There are many ways to support the heroic efforts of military soldiers abroad and at home. For some, paying tribute comes in the form of writing letters, donating supplies to soldiers and military families and raising funds for wounded vets who need medical assistance. For others, honoring vets is about making a statement.

Help your students support the troops this Memorial Day with this project-based learning activity. Here’s how:

Opening Activity

Watch a Channel One News video depicting one teen’s plan that honors military families.

Check for Understanding

  • What was Victoria Cannella’s idea for giving back to veterans and their families? What inspired her to give back in this way?
  • What are some other ways you might show support for veterans and military families this Memorial Day?

Student Activity

With a partner, read through the list below of suggested ways to support our troops this Memorial Day. Visit the websites (Note: External Links) to learn more about each idea. Together, select one idea that you’d consider participating in this Memorial Day. Write a paragraph explaining your choice and why you think it’s a good idea.

  • Here’s a great way to help the families of service members and wounded soldiers. Through Operation HomeFront, you can send the troops a care package  loaded with essential goodies (visit the website for suggestions), volunteer at a local center, or raise funds right in your community that will support the work that Operation HomeFront does.
  • Support the troops’ humanitarian efforts with Operation Crayon. AdoptaPlatoon and Army soldiers serving in Bosnia founded the project in 1999. Military units adopt needy schools or orphanages in places such as Bosnia, Iraq, Kuwait and Kosovo and provide them with much needed supplies. You can lend a helping hand by sending winter clothing, toothpaste, toothbrushes and school supplies. So, check out the website to see just how much your future care package will be appreciated.
  • Help those serving overseas phone their loved ones back home by donating to Cell Phones for Soldiers, an organization that gives troops prepaid calling cards. You can donate cash or old cell phones and/or phone batteries that are then recycled and sold for money to buy.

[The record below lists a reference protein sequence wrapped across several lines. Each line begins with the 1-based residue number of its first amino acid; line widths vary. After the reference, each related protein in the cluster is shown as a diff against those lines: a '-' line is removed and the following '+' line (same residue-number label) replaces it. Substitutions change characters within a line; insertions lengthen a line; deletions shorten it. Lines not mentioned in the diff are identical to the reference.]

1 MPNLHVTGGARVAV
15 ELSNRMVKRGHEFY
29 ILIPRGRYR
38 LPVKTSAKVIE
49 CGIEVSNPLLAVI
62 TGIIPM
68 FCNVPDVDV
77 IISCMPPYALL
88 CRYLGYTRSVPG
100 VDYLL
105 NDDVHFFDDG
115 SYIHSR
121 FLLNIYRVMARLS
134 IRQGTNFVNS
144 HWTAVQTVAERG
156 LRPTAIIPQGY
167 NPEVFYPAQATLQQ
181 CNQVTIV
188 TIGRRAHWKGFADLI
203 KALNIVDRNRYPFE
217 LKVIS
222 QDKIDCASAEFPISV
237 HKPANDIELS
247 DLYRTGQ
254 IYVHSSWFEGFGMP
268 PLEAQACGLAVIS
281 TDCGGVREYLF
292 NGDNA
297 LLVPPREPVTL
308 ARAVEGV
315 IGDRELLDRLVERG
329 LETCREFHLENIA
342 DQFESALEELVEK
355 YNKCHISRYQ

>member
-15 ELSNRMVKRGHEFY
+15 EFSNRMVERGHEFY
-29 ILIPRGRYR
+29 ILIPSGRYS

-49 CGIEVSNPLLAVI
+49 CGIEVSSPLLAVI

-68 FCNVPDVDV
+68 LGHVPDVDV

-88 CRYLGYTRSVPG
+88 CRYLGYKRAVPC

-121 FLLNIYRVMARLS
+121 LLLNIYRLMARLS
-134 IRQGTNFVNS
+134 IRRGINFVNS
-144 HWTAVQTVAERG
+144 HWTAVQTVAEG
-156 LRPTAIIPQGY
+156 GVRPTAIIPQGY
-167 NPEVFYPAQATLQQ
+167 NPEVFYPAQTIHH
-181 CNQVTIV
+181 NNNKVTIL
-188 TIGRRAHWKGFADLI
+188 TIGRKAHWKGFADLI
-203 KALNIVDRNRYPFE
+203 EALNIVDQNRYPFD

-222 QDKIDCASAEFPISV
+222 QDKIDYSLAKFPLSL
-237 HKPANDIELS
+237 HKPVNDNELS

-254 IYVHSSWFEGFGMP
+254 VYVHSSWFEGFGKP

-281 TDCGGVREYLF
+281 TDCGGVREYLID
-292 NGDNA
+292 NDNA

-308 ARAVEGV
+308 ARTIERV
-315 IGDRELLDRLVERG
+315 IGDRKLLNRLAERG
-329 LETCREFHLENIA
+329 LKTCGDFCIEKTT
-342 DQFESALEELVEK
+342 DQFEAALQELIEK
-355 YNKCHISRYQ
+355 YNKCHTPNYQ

• Donors buy gift certificates that can be redeemed by troops’ families at various stores. Donate at Commisscries. com.
  • The Fisher House organization provides inexpensive lodging  for families of injured service members. To help, you can volunteer at your local Fisher House.
  • You can make a difference at home by volunteering your time and compassion with a Veterans Administration hospital. It is a great way to tell a veteran, “Thank you for your service.” For more information, visit the Department of Veterans Affairs.
  • One detail that many troops often overlook is what to do with their pets while they are away. This is where you come in. You can take their pets into your home through an organization called the Dogs on Deployment.  Military personnel are matched with caring foster homes that will look after their pets until their safe return.
  • Teen Shauna Fleming started a campaign to collect a million “Thank you” letters to send to forces around the globe. She and a team of volunteers collect and sort the letters, CDs and DVDs to send to the troops. To learn how you can help, visit A Million Thanks.

Closing Activity

Take a class poll to determine which plan most students would like to participate in. Launch a class or school-wide initiative to enact the plan and generate support for our troops this Memorial Day.

CANTON, Texas (AP) — Nearly 50 people were taken to hospitals after a tornado hit a small city in East Texas on Saturday, including one with critical injuries.

Powerful storms swept through Canton and nearby areas about 50 miles (80 kilometers) east of Dallas, leaving behind a trail of overturned vehicles, mangled trees and damaged homes.

ETMC Regional Heathcare Systems hospitals in the area received at least 47 patients following the storm, including one person in critical condition, spokeswoman Rebecca Berkley said. She said a handful of other patients were en route Saturday night, though none with life-threatening injuries.

Several tornadoes were reported in the area, but only one tornado has been confirmed so far as having touched down in Canton, National Weather Service meteorologist Mark Fox said.

The extent of the damage in the area wasn’t immediately clear. But video from local television stations showed uprooted trees and overturned cars along rural, wet roadways, along with at least two flattened homes. The tornado flipped pickup trucks at a Dodge dealership in Canton and tore through the business.

A dispatcher at the Van Zandt County Sheriff’s Office said officers were chasing numerous injury reports and declined further comment.

Local resident Ernestine Cook told WFAA-TV that she rushed to a storm center just in time.

“It hit so hard, so fast. It just kept moving,” she said. “I’ve never seen anything like it after 22 years of living here.”